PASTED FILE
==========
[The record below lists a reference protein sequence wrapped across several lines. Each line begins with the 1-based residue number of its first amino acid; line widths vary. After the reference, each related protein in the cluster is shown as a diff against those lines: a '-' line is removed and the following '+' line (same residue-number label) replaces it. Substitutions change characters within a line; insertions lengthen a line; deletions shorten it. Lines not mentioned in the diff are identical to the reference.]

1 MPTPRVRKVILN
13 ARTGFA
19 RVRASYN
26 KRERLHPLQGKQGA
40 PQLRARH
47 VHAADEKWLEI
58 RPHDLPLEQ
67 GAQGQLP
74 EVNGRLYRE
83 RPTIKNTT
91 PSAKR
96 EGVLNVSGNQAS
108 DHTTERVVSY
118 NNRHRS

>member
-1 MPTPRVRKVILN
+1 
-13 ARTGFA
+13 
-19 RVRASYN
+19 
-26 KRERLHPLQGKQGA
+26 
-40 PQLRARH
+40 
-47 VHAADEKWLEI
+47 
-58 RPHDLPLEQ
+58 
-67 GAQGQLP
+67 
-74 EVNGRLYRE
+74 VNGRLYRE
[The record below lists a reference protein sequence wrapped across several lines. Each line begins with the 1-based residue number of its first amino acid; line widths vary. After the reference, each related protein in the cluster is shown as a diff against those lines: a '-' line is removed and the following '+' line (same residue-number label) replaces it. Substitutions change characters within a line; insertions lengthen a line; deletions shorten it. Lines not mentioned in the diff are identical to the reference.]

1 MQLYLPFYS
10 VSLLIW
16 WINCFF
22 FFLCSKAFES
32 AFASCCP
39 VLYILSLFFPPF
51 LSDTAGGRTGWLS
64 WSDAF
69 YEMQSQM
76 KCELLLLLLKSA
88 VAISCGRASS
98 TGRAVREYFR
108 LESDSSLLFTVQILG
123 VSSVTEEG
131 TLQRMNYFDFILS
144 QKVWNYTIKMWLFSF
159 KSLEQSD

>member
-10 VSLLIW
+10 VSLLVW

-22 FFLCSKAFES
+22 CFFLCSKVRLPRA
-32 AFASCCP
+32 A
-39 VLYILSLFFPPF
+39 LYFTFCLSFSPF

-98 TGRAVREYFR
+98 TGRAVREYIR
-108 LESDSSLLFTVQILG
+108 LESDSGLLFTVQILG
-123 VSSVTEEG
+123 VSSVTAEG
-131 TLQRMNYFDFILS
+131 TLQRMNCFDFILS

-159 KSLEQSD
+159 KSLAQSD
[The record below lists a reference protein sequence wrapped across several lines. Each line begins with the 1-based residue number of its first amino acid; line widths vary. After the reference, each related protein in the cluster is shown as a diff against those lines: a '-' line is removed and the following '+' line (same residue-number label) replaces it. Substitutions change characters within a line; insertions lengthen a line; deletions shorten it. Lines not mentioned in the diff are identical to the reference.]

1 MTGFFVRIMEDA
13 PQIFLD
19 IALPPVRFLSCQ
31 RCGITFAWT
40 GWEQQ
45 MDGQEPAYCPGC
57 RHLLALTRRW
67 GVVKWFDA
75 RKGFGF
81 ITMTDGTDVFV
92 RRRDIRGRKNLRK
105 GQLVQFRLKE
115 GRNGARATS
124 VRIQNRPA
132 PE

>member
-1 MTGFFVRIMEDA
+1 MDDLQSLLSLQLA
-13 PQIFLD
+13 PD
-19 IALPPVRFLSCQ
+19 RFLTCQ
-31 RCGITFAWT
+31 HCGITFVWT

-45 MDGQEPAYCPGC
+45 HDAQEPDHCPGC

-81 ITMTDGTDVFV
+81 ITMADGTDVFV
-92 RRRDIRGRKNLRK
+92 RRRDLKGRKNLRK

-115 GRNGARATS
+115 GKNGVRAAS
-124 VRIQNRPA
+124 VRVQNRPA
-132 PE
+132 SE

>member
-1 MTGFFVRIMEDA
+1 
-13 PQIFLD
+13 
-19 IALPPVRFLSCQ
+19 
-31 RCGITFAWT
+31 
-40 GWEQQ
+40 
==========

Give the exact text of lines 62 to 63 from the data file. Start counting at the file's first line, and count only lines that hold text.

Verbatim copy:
-98 TGRAVREYFR
+98 TGRAVREYIR